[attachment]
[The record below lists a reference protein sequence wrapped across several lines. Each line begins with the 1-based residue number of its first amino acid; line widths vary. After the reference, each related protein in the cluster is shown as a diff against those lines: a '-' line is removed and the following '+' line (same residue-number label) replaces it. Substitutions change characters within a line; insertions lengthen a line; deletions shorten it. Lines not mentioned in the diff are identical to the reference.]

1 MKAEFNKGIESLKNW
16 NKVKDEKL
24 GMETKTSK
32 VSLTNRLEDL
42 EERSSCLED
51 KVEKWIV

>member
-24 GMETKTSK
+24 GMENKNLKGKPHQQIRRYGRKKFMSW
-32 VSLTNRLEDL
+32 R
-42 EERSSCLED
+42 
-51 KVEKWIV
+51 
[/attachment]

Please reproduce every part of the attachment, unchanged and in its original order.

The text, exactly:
[The record below lists a reference protein sequence wrapped across several lines. Each line begins with the 1-based residue number of its first amino acid; line widths vary. After the reference, each related protein in the cluster is shown as a diff against those lines: a '-' line is removed and the following '+' line (same residue-number label) replaces it. Substitutions change characters within a line; insertions lengthen a line; deletions shorten it. Lines not mentioned in the diff are identical to the reference.]

1 MKAEFNKGIESLKNW
16 NKVKDEKL
24 GMETKTSK
32 VSLTNRLEDL
42 EERSSCLED
51 KVEKWIV

>member
-24 GMETKTSK
+24 GMENKNLKGKPHQQIRRYGRKKFMSW
-32 VSLTNRLEDL
+32 R
-42 EERSSCLED
+42 
-51 KVEKWIV
+51 